Bees ‘betray’ their flowers when pollinator species decline
Remove even one bumblebee species from an ecosystem and the impact is swift and clear: their floral “sweethearts” produce significantly fewer seeds. The results show how reduced competition among pollinators disrupts floral fidelity, or specialization, among the remaining bees in the system, leading to less successful plant reproduction. The alarming trend suggests that global declines in pollinators could have a bigger impact on flowering plants and food crops than was previously realized.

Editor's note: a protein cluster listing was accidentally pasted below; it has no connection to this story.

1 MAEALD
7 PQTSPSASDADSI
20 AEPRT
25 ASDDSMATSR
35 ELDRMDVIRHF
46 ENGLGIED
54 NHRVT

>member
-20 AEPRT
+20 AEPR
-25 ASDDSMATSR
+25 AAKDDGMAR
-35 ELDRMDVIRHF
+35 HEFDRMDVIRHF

July 22, 2013 — Remove even one bumblebee species from an ecosystem and the impact is swift and clear: Their floral “sweethearts” produce significantly fewer seeds, a new study finds.The study, to be published by the Proceedings of the National Academy of Sciences, focused on the interactions between bumblebees and larkspur wildflowers in Colorado’s Rocky Mountains. The results show how reduced competition among pollinators disrupts floral fidelity, or specialization, among the remaining bees in the system, leading to less successful plant reproduction.”We found that these wildflowers produce one-third fewer seeds in the absence of just one bumblebee species,” says Emory University ecologist Berry Brosi, who led the study. “That’s alarming, and suggests that global declines in pollinators could have a bigger impact on flowering plants and food crops than was previously realized.”The National Science Foundation (NSF) funded the study, co-authored by ecologist Heather Briggs of the University of California-Santa Cruz.About 90 percent of plants need animals, mostly insects, to transfer pollen between them so that they can fertilize and reproduce. Bees are by far the most important pollinators worldwide and have co-evolved with the floral resources they need for nutrition.During the past decade, however, scientists have reported dramatic declines in populations of some bee species, sparking research into the potential impact of such declines.Some studies have indicated that plants can tolerate losing most pollinator species in an ecosystem as long as other pollinators remain to take up the slack. Those studies, however, were based on theoretical computer modeling.Brosi and Briggs were curious whether this theoretical resilience would hold up in real-life scenarios. Their team conducted field experiments to learn how the removal of a single pollinator species would affect the plant-pollinator relationship.”Most pollinators visit several plant species over their lifetime, but often they will display what we call floral fidelity over shorter time periods,” Brosi explains. “They’ll tend to focus on one plant while it’s in bloom, then a few weeks later move on to the next species in bloom. You might think of them as serial monogamists.”Floral fidelity clearly benefits plants, because a pollinator visit will only lead to plant reproduction when the pollinator is carrying pollen from the same plant species. “When bees are promiscuous, visiting plants of more than one species during a single foraging session, they are much less effective as pollinators,” Briggs says.The researchers conducted their experiments at the Rocky Mountain Biological Laboratory near Crested Butte, Colorado. Located at 9,500 feet, the facility’s subalpine meadows are too high for honeybees, but they are buzzing during the summer months with bumblebees. …
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